Apple this week rolled out an important, out-of-band patch for older iPhones and iPads, addressing a zero-day vulnerability that hackers are said to be actively exploiting.
Last month, the California tech giant issued urgent fixes for two security holes in iOS and macOS, warning that criminals might be abusing the flaws to steal people’s data.
Of particular importance was a flaw in Apple’s WebKit engine shared by all apps capable of displaying web content, including third-party apps.
A one-click threat
Tracked as CVE-2022-32894, the vulnerability is described as an out-of-bounds write issue that can be exploited remotely by getting the target to access a malicious website – in other words, a one-click affair that can theoretically let a criminal take over the target device, access the victim’s data, spy on the victim, etc.
While most iDevices in circulation were offered a patch against this threat, older device models remained vulnerable.
That’s why Apple is now rolling out iOS 12.5.6 to anyone still using an iPhone 5s, iPhone 6, iPhone 6 Plus, iPad Air, iPad mini 2, iPad mini 3, and iPod touch (6th generation).
Any attacks are likely highly targeted. But the threat is real, as Apple claims it is “aware of a report that this issue may have been actively exploited.”
On your device, visit Settings -> General -> Software Update and download and install the patch.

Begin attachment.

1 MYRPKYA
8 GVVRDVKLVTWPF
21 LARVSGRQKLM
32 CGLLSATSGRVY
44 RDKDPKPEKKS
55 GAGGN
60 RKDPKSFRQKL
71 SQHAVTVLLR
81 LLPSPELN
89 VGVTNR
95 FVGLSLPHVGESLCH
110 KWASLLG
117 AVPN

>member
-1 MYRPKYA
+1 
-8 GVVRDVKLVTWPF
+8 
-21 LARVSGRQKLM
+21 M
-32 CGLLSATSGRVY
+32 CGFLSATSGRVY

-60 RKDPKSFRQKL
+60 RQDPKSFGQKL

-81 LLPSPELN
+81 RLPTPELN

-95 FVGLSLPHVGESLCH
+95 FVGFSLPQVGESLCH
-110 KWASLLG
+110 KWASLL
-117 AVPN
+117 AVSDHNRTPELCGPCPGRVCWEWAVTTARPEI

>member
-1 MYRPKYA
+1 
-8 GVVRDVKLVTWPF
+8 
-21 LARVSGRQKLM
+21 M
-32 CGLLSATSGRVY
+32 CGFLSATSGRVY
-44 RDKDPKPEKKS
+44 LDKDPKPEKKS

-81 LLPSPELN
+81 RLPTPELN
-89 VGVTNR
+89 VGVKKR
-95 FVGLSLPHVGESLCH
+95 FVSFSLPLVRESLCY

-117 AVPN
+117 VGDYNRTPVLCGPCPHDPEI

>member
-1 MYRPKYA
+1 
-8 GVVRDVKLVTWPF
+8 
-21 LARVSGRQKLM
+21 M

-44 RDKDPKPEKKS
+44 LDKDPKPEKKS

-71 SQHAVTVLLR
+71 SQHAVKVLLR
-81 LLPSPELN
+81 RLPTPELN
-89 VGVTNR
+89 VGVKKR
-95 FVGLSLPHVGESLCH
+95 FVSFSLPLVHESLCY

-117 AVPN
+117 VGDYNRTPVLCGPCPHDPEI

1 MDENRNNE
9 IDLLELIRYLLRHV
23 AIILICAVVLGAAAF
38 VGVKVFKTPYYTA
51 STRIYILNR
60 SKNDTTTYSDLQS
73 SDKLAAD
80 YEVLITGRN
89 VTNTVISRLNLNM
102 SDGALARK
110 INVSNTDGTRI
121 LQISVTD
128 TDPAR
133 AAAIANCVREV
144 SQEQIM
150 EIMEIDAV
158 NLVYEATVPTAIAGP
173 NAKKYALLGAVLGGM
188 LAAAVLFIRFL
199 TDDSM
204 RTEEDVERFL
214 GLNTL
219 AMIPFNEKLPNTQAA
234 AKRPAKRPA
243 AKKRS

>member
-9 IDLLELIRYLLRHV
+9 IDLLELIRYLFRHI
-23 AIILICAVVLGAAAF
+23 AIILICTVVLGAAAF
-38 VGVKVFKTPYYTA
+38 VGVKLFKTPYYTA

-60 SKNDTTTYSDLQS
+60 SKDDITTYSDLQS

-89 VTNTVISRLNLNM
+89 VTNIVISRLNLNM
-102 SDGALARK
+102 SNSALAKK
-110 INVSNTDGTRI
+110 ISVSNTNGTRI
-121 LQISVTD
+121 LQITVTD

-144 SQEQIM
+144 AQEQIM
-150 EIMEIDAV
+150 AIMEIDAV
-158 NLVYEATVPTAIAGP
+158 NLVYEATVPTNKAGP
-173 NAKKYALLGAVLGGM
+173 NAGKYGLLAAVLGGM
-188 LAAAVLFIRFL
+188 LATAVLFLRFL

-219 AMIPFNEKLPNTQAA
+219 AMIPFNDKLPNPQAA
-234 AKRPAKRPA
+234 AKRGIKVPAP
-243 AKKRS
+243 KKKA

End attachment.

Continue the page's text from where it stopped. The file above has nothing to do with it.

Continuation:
iOS and spyware
Last month, Bitdefender published a story on obsolete iDevices, warning that keeping iPhones updated and patched has become critical in recent years, as spyware threats increasingly find their way onto vulnerable devices – with little, or sometimes no, input from the victim.
Bitdefender also noted at the time that Apple customers should consider migrating to the newest iOS version eligible for their device, or upgrade their hardware altogether, to receive official security support from the mothership.
Leaked documents reportedly emerged last week on Twitter allegedly showing how an Israeli spyware vendor named Intellexa cashed in on 8 million euros after selling a full suite of services around a zero-day affecting both Android and iOS ecosystems.
Apple for the past year has been busy cracking down on spyware, going as far as to sue one of the more notorious spyware vendors, NSO Group, which is also based in Israel.